An Overview of the H-1B Visa—Finding a Job and Understanding the H-1B Process
Posted March 24, 2021 by Zachary Johnson
- Associate Professor of Marketing, - Adelphi University, Robert B. Willumstad School of Business, and Entrepreneur
If you are an international student in the United States, you may hope to work in the U.S. after graduating with your bachelor’s or graduate degree in an exciting business field. Whether this is you or someone you know, the post-graduation reality for international students is not just about having the right credentials; it is contingent on being granted an employment-based visa.
For most business students, that visa is the H-1B—a visa that is issued to 65,000 foreign workers and an additional 20,000 graduates of master’s or doctoral programs from an institute of higher learning in the U.S. Certain organizations including institutions of higher education, nonprofit research organizations, and government research organizations are not subject to this cap and sometimes called “cap-exempt” employers. Part of the popularity of the H-1B visa is in its seemingly simple definition. So, what is an H-1B visa?
The H-1B is a visa that permits foreign workers to temporarily work in the U.S. in what are called ”specialty occupation” roles, which means that the position must require a specialized bachelor’s degree and that the beneficiary (the person being hired) must have the U.S. equivalent of that degree. An example of a specialty occupation for a business student could be a “marketing research analyst” role, which that requires a beneficiary to have obtained a bachelor’s degree in marketing, management, or a related field.
If this sounds overly simple, that is because a lot can go wrong. According to data from U.S. Citizen and Immigration Services (USCIS), the percent of cases receiving a Request For Evidence (RFE) has ranged from about 12% to just over 60% on a quarterly basis between 2015 and 2019. It is too early to tell whether these rates will change under the Biden and Harris administration, but many immigration experts have expressed optimism for improved opportunities for international students.
Most of the RFEs that my company, profval.com, sees respond to specialty occupation RFEs. Referring to our example from earlier, the USCIS may question why the duties associated with the position of marketing research analyst require a bachelor’s degree. If even some of the duties are perceived to be too simple, the USCIS may issue an RFE. For instance, my team responded to an RFE to explain why an operations manager would need a degree in management, operations management, or strategic management. Part of the challenge was explaining how and why courses the beneficiary had taken in their degree specifically prepared him for the role. Another part of the challenge is explaining this to someone who is unfamiliar with the terminology of supply chain, operations, and other topics covered in these business degree programs.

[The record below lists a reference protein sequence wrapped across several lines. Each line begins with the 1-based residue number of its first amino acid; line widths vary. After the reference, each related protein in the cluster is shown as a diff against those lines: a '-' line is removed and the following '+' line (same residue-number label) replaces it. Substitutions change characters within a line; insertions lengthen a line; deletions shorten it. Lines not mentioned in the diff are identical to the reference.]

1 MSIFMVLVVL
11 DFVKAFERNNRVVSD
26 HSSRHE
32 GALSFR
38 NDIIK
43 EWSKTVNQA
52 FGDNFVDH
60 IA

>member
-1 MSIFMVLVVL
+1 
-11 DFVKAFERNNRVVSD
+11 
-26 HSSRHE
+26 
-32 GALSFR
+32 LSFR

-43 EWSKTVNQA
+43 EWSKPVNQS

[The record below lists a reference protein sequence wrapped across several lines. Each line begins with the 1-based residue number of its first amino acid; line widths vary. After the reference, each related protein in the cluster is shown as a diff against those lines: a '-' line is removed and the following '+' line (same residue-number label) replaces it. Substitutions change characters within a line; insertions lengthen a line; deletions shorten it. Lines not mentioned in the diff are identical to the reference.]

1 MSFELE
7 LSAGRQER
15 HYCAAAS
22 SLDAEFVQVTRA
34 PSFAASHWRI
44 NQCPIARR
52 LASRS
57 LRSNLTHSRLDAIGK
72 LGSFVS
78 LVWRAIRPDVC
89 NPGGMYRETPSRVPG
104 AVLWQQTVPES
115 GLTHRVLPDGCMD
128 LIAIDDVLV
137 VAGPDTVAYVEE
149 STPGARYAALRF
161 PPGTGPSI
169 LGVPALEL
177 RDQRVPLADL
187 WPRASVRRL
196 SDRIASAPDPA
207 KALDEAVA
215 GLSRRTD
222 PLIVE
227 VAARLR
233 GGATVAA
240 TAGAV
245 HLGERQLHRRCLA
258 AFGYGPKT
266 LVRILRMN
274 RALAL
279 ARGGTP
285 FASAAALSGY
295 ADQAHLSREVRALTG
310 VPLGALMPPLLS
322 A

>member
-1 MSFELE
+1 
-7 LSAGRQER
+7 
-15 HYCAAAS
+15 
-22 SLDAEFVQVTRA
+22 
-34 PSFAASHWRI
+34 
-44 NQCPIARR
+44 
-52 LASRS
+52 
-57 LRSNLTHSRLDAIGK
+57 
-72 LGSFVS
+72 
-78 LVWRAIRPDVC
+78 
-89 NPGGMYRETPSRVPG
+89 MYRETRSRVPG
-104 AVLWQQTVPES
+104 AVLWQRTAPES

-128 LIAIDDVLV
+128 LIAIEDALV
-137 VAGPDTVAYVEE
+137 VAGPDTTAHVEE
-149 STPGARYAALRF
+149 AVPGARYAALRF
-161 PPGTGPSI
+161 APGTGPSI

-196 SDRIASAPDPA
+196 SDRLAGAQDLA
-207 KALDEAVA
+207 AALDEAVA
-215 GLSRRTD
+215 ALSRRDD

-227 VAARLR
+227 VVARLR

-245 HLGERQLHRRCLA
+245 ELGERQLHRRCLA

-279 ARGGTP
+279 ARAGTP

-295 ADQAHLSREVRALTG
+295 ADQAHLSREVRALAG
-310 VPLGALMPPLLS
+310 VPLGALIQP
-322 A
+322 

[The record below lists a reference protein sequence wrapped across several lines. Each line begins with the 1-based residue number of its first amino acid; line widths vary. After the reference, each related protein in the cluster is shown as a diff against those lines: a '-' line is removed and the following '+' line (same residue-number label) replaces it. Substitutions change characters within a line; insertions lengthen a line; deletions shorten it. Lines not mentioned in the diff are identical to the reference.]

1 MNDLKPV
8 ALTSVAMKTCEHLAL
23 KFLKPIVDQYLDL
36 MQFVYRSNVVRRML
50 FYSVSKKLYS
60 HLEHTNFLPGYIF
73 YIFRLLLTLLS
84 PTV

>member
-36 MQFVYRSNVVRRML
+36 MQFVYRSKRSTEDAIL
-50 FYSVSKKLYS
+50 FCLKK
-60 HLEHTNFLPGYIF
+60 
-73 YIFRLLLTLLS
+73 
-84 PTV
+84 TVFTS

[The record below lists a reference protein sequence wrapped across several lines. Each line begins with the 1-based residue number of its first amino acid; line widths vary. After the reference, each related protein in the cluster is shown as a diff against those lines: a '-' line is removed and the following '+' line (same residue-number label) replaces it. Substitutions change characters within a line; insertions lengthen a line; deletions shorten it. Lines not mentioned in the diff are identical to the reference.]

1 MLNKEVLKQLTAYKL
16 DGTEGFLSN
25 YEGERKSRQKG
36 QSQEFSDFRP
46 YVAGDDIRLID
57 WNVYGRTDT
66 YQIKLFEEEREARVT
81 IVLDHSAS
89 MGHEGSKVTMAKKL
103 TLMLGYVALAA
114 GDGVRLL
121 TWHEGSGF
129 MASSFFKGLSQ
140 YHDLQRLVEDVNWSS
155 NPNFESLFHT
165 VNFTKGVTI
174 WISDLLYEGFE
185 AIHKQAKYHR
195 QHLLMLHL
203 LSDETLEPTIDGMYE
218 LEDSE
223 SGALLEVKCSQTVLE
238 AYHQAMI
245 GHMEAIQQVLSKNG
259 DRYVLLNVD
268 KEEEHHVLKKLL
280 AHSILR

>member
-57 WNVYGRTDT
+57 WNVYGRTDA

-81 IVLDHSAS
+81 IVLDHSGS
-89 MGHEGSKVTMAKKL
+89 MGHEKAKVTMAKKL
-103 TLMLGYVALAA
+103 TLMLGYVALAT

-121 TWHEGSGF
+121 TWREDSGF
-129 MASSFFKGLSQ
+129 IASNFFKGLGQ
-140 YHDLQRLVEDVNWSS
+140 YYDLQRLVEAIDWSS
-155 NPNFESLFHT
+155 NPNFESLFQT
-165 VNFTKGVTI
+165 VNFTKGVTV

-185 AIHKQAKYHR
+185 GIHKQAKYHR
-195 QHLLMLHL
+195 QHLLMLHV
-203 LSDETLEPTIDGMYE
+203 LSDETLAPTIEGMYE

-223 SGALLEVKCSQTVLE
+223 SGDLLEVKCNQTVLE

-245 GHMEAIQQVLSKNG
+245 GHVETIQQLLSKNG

In addition to specialty occupation requirements, the USCIS commonly issues RFEs for reasons including employer-employee relationship, availability of work (off-site), beneficiary qualification, and maintenance of status.
Finding a Job
One key point about the H-1B application process is that the foreign worker must secure a conditional job offer with a U.S. company before moving forward with the visa application process. Fortunately, there are many ways to find jobs with companies that seek to hire employees with H-1B visa status. Finding a potential job can start with specialized searches on major job sites like Indeed, LinkedIn, zippia.com, myvisajobs, and other sites. You can also look up employers that hire H-1B workers on the USCIS employer data hub or on H1Bexpert.com.
Applying for the H-1B Visa
If an applicant meets the requirements to apply for an H-1B Visa, the process starts with the prospective employer filing a Labor Certification Attestation (LCA) petition through the USCIS using the Labor Certification Registry or Foreign Labor Certification Forms on behalf of the foreign worker. This form is designed to show that there is a lack of qualified American workers to fill the position being offered. Next, the I-129 Petition for a Nonimmigrant Worker will need to be submitted to USCIS by the sponsoring employer. This form is used by the employer to petition USCIS to allow a foreign worker to enter the United States for the purpose of performing work or to receive training. And finally, the applicant will need to complete the Visa application process by interviewing at a U.S. Embassy or Consulate.
H1bexpert.com offers many resources available to help you on your journey.
Zachary Johnson is an associate professor of marketing and Viret Family Leadership Fellow at Adelphi University. He is also the founder of a small business, ProfVal, LLC.
Alexandra VanDerlyke is a key team member at ProfVal. She researches universities and professors to find the most qualified professionals to provide our clients with high-quality expert opinion letters.